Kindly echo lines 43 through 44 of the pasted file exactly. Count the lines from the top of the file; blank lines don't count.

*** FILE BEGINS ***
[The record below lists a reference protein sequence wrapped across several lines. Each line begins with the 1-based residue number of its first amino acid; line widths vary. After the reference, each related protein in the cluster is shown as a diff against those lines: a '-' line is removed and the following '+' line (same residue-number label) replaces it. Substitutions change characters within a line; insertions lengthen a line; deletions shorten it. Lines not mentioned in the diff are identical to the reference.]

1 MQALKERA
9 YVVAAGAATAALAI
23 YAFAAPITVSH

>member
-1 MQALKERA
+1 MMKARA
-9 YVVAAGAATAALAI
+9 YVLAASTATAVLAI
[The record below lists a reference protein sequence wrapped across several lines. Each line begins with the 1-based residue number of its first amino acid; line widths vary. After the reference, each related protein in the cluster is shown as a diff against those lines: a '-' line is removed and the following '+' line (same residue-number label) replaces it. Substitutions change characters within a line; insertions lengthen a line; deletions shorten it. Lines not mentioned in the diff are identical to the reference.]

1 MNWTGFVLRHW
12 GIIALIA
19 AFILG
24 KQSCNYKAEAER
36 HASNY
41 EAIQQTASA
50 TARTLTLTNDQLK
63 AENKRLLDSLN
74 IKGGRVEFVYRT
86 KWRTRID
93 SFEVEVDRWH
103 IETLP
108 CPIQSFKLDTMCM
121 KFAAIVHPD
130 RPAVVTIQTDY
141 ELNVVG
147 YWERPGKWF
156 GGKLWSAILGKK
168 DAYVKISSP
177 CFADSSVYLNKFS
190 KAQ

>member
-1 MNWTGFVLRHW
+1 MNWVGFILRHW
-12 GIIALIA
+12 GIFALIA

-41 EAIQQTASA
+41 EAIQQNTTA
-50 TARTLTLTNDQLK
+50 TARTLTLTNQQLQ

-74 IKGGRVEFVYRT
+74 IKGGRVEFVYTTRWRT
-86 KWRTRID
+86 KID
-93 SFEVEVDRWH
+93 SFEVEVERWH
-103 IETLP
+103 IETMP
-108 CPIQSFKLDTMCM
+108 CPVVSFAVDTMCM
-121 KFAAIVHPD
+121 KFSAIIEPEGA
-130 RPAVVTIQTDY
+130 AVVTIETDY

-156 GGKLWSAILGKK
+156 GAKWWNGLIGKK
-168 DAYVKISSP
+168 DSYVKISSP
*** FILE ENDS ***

-86 KWRTRID
+86 KID